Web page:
Common culprits behind a swollen tummy, how to relieve it and when to seek help
If you’ve ever had to resort to an elasticated waist before your period, or been offered a seat on the bus because you were carrying a ‘food baby’, you’ll understand the discomfort being bloated can cause. “Bloating means different things to different people,” says Dr Sean Preston, consultant gastroenterologist at the London Digestive Centre at The Princess Grace Hospital (hcahealthcare.co.uk). “And even when you drill down to establish what’s going on, the underlying causes can be very different, from the very serious, to the trivial. Of course even for the latter the experience can impact on quality of life, so as a symptom bloating should never be ignored. If the episodes return consistently for more than two weeks, particularly in an older person, that’s when you should start discussing it with your doctor.” But what could be causing your bloating?
“Polyols, represented by the P at the end of the word ‘FODMAP’, are important to be aware of,” says Sean. “They’re found in sugarfree gums and can cause a lot of discomfort. People don’t often think of them as foods, so I specifically ask patients about their intake. Polyols are a class of carbohydrate, with sorbitol being a common example, and sugar-free gums are a pretty rich source.” In fact foods high in sorbitol or mannitol, another polyol, must by law carry a warning about their laxative effect. You could be encountering polyols in other sugar-reduced foods and drinks, and a sensitive gut may be irritated by levels that don’t require a health warning.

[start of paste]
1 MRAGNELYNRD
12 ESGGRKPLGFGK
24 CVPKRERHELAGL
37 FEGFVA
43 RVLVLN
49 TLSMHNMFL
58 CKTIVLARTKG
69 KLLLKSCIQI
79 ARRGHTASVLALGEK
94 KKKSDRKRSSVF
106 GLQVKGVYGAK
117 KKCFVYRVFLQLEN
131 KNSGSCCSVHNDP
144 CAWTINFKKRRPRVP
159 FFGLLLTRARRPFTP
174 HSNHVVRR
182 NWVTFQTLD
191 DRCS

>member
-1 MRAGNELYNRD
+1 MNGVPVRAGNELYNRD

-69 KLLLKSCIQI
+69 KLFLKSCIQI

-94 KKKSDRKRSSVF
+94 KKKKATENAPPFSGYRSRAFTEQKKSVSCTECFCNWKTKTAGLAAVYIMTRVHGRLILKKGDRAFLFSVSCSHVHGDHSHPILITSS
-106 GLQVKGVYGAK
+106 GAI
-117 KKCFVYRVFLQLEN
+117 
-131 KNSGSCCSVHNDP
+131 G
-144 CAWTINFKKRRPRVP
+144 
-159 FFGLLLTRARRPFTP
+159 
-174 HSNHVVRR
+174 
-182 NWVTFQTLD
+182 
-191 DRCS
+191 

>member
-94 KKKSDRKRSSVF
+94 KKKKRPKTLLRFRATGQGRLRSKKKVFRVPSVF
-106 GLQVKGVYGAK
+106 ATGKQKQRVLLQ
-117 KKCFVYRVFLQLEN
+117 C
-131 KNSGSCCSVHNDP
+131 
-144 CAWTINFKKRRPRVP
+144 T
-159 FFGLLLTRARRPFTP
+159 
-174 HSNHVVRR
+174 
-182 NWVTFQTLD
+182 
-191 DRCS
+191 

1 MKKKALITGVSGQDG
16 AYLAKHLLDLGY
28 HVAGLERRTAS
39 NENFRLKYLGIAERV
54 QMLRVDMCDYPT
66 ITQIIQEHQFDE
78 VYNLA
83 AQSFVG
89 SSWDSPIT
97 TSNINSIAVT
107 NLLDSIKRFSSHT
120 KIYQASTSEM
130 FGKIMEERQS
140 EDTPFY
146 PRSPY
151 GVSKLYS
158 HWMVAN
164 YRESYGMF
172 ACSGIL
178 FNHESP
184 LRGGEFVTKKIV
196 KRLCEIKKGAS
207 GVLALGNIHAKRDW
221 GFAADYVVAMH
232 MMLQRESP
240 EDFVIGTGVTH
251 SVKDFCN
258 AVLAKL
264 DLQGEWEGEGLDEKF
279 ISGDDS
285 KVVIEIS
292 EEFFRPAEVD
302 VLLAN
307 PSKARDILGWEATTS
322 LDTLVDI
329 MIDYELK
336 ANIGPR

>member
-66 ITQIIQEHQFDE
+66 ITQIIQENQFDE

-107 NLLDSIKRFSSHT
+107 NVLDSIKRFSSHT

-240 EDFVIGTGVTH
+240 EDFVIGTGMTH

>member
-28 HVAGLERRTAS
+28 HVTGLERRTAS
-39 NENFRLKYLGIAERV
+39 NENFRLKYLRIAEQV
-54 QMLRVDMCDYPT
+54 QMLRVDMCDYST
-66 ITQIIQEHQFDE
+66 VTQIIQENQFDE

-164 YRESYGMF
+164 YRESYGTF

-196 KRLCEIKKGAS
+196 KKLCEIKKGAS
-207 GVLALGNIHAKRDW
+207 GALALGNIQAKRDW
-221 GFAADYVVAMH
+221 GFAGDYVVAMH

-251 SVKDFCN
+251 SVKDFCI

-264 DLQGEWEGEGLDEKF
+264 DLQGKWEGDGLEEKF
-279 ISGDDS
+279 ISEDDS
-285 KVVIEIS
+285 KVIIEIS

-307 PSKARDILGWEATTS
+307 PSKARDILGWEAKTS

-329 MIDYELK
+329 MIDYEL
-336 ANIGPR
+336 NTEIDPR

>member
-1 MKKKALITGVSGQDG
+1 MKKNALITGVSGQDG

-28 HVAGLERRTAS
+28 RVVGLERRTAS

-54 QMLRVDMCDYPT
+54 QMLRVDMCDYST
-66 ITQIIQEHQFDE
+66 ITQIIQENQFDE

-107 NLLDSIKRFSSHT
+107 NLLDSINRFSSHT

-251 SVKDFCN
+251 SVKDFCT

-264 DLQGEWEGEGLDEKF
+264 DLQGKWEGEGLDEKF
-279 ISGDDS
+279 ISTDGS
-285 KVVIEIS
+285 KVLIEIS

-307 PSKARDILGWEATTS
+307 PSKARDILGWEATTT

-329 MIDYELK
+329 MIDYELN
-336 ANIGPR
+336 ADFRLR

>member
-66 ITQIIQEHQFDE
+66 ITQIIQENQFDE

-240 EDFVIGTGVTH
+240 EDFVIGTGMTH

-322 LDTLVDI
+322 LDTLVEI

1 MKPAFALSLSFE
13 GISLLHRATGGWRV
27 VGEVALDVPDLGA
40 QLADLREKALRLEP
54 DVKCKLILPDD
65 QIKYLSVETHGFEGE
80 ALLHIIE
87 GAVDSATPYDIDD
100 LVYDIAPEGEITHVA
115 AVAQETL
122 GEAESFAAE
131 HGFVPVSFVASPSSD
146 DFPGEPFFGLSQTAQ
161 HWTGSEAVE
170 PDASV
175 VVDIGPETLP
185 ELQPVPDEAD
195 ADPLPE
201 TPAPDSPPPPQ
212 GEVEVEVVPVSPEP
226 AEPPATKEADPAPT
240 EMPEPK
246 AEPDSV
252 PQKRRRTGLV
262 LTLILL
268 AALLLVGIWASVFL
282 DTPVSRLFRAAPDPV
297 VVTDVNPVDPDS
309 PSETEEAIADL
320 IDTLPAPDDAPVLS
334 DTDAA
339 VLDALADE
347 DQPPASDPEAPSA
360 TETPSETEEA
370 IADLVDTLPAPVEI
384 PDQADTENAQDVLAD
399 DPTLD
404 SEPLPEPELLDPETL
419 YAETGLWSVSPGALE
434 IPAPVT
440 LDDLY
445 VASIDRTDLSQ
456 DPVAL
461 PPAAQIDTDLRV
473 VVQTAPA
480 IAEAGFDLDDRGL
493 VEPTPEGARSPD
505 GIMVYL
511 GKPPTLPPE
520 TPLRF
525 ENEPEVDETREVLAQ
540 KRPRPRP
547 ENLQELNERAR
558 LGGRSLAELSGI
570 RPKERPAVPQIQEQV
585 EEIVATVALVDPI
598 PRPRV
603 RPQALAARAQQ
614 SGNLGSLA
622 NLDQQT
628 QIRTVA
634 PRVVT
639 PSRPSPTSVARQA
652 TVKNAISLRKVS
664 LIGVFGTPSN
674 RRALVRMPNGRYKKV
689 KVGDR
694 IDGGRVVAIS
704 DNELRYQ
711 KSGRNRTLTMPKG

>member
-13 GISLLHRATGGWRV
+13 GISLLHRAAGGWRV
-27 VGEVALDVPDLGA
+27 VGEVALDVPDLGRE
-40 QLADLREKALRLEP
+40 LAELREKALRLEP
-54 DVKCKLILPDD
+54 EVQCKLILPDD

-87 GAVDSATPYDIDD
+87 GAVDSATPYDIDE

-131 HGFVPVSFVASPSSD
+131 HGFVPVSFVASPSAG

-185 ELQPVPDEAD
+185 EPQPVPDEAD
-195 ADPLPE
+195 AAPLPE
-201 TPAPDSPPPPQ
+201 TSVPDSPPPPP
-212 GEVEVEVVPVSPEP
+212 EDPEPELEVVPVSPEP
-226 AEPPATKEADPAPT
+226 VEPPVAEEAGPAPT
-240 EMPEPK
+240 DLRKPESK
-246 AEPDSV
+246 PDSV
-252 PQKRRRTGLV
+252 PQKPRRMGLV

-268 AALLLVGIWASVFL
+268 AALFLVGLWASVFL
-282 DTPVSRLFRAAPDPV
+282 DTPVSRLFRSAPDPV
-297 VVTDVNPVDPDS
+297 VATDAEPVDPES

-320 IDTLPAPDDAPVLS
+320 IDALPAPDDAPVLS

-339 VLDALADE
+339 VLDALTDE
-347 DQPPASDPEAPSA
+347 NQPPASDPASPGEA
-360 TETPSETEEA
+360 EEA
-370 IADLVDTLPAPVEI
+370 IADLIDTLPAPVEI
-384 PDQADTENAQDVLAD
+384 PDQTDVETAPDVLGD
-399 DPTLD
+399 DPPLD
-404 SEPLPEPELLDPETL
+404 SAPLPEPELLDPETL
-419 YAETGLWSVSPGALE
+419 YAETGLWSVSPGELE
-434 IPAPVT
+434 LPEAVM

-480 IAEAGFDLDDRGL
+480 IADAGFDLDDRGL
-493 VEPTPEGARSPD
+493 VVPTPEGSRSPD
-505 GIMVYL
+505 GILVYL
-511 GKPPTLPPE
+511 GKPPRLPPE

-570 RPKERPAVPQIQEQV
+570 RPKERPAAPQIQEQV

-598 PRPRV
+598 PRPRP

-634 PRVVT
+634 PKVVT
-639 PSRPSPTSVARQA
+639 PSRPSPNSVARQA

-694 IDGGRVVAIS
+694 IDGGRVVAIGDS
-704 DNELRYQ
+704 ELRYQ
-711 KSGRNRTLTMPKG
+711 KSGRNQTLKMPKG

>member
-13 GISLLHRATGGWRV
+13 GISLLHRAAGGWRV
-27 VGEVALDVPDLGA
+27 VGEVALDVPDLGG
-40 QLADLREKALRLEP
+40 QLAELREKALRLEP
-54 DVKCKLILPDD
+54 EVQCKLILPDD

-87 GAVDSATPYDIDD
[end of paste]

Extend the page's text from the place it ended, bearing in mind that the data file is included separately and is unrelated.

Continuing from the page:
If, like most of us, you reach for the comfort carbs at key points of your cycle, you might feel culpable for painful bloating. Don’t – other factors are at play. “The bowel in general can be more sensitive at certain times of the menstrual cycle,” points out Sean. “So I always ask a patient if their bloating is more pronounced at certain times of their cycle. Typically, it’ll be around ovulation; progesterone and oestrogen are the main drivers here, so depending on levels of those, symptoms will be present.” The good news? Getting to know the symptoms of your cycle will ease your anxieties around bloating, lowering your sensitivity to the physical pain. “I will often recommend a magnesium-based supplement that helps to balance the female hormones,” adds nutritionist and naturopath Tanya Clarke (tanyac.co.uk). “Most people are deficient in magnesium, which is itself involved in so many crucial functions in the body.”
It’s easy to associate bloating with gas or fluid, but that uncomfy feeling of a distended abdomen could be down to waste products sitting in your large intestine, even in a healthy digestive system. “Our brain perceives things in very different ways and a lot of that is down to the interaction between our brain and our gut,” says Sean. “One person could have a colon full of faeces and not feel anything. The next person could have half their colon with a bit of poop in it and feel much more sensitive. We all perceive things very differently and express them differently. Our emotions play a huge part with our gut; if we’re anxious or stressed we may have a lower threshold and symptoms may feel difficult to us.” According to Tanya you should expect a meal to pass through your body in 24 hours, and you can test this by including plenty of sweetcorn or beetroot as markers in a meal and being vigilant for their reappearance!